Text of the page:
I have always thought that the Bangladesh war crimes trials were an unjust idea, because there is no shared appetite, or capacity, to know what really happened, just self-aggrandizing delusional, hurt histories muddled with ideological axes. To remedy this, I wholeheartedly support William Gomes' letter to Imran Khan for Truth and Reconciliation between all of the societies involved in the Bangladesh War.
To close, Muhammad Kamaruzzaman deserves a fair retrial at the very least and the Robertson Report outlines how this may be achieved. Murdering him via the judiciary further weakens the governments grip on history. That our so-called civil society stands for such persecution questions their claims to morality and civility
"Malaysia Truly Asia"
The entertainers sang with glee
Orang asli black face
Recruited into the fantasy.
Well I'm Asian too
And saw these moves
Poured over the ICT.
Those judges lied.
We saw Futuricide
And thousands cried
Into a soup of fear and tea.
Fantasia Truly Asia
Lord spare you the brutal scene
That degenerates my delta
Step away from the whitening cream.
This is the crisis,
Political Epistemic Encephalitis.
A similar hornet's assemblage, was kicked over by the Paris killings last week, prompting whiteous indignation from the same people who covered up, excused or denied that there was a massacre in Dhaka on May 5-6th 2013.
Decolonial English speakers are advised to make efforts to understand the cultural field, of resistance as well as white supremacy in France.
The judges are unfit to have an elevated position over 160 million souls, and pretty much deserve a good ribbing after having played a vital role in blowing probably the only chance Bangladesh was going to get to investigate the war and hold people to account, with key figures still alive. If you think about it, the judges have handed the government's political nemesis, the Jamaat-e-Islami a long term moral victory with these kangaroo trials, which their bleadership are likely to piss away on something trivial, neoliberal or both.
The Awami League government is faltering in step these days, bitchin' about the random US diplomats meeting with their deposed opposition, and doing a damage limitation exercise after a cabinet member accidentally let out what he really thought about Bangladesh's Muslims and their economic 'usefulness'. A few days back, establishment court photographer Shahidul Alam complained that some of his Drik gallery staff were beaten up by government party cadres, without irony.
White and capital powers are always looking for a more convincing looking set of clients. The sins of the Awami League are documented and will not be used against them, but to negotiate against the people's interest to extract greater rent
The government probably going to try and deport Bergman to ease their path to judicially murder another Islamist bogeyman, this time the progressive Kamarrazzaman, in time for Victory day (soon to be Vengeance Day). There is no such thing as press freedom in Bangladesh, unless you are serving the government's will, then you can press and oppress what you like.
This moment does prompt one to reflect however, on the unjust continuing detention of Mahmudur Rahman, and why the establishment in Bangladesh is so scared of talking about how many people lost their lives in and around the Bangladesh War.
- His 11 November 2011 blog where he visited the honourless terrain of the origins of the 3 million war dead.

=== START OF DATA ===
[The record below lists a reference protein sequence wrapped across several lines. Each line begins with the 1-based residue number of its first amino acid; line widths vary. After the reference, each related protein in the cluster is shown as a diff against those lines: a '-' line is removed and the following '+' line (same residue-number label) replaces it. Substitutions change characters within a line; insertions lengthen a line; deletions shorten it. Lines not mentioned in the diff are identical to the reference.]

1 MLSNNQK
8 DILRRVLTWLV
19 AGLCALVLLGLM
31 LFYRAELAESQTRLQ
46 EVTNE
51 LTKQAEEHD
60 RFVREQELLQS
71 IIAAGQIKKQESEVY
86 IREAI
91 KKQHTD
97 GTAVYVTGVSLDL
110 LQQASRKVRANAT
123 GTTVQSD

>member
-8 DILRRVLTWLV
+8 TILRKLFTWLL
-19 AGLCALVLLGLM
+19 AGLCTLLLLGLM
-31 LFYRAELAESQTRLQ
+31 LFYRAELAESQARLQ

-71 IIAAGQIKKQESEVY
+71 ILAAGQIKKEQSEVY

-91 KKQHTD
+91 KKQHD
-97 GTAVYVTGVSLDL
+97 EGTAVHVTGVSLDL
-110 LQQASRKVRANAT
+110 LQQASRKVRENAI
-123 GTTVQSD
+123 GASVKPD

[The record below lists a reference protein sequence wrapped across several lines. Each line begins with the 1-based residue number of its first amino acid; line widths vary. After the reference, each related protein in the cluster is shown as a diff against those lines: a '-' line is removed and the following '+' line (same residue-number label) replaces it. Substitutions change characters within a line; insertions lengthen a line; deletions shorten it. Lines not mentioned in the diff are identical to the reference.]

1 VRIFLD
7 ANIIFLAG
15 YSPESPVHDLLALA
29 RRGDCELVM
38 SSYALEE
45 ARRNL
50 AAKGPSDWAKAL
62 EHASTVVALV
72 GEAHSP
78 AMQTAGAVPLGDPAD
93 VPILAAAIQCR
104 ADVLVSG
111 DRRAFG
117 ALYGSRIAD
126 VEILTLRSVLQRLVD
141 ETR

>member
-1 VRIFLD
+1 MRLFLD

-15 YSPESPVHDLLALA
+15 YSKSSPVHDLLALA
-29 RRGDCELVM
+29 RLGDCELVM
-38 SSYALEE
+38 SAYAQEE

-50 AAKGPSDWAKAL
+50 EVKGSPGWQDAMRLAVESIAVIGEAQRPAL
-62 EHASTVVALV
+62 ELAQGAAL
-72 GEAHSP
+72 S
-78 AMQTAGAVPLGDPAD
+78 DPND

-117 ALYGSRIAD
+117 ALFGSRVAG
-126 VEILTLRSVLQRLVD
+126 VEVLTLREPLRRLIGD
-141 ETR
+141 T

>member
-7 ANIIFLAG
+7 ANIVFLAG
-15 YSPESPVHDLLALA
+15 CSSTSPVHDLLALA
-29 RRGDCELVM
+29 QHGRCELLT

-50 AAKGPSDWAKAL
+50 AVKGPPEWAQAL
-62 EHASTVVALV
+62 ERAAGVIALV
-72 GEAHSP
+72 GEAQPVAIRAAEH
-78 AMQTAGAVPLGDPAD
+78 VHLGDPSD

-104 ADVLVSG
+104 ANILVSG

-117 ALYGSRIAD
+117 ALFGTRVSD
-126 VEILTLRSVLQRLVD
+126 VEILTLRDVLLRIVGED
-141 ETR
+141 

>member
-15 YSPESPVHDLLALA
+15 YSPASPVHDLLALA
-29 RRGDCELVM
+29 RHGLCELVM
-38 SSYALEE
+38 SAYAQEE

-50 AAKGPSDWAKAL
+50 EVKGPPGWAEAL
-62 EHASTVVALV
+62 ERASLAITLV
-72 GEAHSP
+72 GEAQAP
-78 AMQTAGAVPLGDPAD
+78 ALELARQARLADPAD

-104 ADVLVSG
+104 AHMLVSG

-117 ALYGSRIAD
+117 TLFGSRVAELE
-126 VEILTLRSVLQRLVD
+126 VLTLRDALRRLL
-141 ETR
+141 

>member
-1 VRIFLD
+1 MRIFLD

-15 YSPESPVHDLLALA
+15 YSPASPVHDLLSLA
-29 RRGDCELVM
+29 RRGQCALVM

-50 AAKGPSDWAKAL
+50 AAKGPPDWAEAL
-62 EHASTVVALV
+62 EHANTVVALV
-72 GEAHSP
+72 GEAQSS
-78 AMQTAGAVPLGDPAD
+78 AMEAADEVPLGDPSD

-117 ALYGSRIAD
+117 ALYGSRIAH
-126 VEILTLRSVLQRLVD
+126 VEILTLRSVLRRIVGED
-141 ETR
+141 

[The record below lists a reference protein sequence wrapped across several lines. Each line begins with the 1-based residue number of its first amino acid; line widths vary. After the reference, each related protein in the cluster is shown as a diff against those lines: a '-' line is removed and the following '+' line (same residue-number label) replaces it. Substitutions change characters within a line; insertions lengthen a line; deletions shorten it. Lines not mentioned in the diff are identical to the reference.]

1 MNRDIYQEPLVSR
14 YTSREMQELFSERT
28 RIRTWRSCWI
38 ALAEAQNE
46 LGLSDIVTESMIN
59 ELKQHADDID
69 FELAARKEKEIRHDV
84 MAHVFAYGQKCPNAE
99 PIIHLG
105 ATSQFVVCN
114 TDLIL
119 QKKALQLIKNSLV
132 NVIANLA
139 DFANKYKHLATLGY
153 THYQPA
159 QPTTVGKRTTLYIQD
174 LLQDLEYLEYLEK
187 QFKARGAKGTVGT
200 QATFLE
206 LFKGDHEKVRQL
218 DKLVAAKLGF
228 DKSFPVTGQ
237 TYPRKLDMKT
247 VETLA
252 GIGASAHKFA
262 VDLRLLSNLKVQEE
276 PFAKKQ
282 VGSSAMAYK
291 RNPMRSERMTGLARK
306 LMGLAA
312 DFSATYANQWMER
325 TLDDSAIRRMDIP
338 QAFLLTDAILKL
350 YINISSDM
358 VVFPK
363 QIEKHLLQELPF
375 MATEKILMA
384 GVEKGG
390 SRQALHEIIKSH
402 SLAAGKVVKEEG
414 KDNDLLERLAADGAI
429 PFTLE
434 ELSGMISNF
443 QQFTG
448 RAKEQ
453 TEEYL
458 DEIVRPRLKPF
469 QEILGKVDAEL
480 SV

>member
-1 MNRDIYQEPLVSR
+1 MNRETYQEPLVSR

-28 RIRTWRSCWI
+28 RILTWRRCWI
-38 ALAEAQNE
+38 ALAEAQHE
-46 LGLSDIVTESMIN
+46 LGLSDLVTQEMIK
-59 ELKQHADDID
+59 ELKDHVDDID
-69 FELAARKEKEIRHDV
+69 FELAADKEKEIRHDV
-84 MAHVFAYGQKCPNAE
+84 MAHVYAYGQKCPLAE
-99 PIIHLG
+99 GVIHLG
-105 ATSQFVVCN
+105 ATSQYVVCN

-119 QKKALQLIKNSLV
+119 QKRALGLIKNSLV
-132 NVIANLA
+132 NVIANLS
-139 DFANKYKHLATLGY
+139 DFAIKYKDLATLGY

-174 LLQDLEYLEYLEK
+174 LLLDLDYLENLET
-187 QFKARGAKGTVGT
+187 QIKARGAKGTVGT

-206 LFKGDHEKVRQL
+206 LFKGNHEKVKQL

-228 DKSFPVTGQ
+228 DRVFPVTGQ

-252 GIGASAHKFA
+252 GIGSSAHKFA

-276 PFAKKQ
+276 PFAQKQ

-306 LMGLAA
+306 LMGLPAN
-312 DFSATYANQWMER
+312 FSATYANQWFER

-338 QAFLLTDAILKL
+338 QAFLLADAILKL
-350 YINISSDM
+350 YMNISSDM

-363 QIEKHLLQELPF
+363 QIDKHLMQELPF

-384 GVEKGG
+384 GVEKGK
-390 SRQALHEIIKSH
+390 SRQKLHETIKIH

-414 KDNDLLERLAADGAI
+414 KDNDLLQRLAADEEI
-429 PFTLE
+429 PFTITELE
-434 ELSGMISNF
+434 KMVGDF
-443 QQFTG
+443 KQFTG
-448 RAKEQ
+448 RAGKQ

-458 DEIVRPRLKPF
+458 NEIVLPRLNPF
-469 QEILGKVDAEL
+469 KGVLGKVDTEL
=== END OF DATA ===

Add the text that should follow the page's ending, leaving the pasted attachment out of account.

- His 26 January 2013 blog where he analysis the in absentia judgement on Abul Kalam Azad, a month or so after the revelations of the Skypegate collusion materials and shortly before the ultra nationalist Shahbag kicked off.
- A second blog analysing the Azad judgement on 28th January 2013, where Bergman questions the wisdom of putting a lot of prejudicial and un(con)tested information into the introduction of the court judgement.
|An Elections Mubarak present from a well wisher.|
If late Pakistan is to be characterised by state crime, prejudice and economic deprivation, then we can see through the straight light from 25 March 1971 and 6 May 2013 that the conditions of Pakistan never ended.
Why are numbers important?
4.2. The Inquiry Committee Report:
The Inquiry Committee seemed to have also failed Mujib in giving him
the kind of truth he was after. The Government of Bangladesh never
said a word about officially receiving the report, which was, as per as
the original Gazette notification, due on or before 30 April 1972 or
what happened to the Inquiry Committee's work.
On 6 June 1972, William Drummond reported:
"Since the third week of March, when the Inspector General's
office in the Bangladesh Home Ministry began its field
investigations, there have been about 2,000 complaints from
citizens about deaths at the hands of the Pakistan Army have
been received." 
Later, sources in Bangladesh reported that the draft report showed an
overall casualty figure of 56,743. When a copy of this draft report was
shown to the Prime Minister,
"he lost his temper and threw it on the floor, saying in angry voice
'I have declared three million dead, and your report could not come
up with three score thousand! What report you have prepared?
Keep your report to yourself. What I have said once, shall prevail."
7.2. The Categories of People ‘Killed’
...Irony is that they were made victims by
their fellow 'Bengalis'. Abdul Gaffar Choudhury, the columnist,
“Now we are saying three million Bengalis have been martyred.
Without even having a survey we are claiming that three million
Bengalis have died. But those of us who went to Mujibnagar
and took up administrative responsibilities were responsible for
the death of four hundred thousand children, one million women
and two hundred thousand old people, out of the ten million
Bengalis who took refuge in India. The records of their death
exist in the newspapers of Calcutta and in the refugee related
documents of the Government of West Bengal....A section of
our public representatives have taken away food from the mouth
of these women and children and have sold the goods that came
from foreign countries as aid to the refugees ....Millions and
millions taka's worth of foreign aid came and most of them
disappeared in the cavern of corruption.” 
It was not Abdul Gaffar Choudhury alone, M.R. Akhtar Mukul, another
leading liberationist, has also provided us with a vivid eye witness
account of this heartless killing of hapless women and children at the
hands of the Awami League politicians.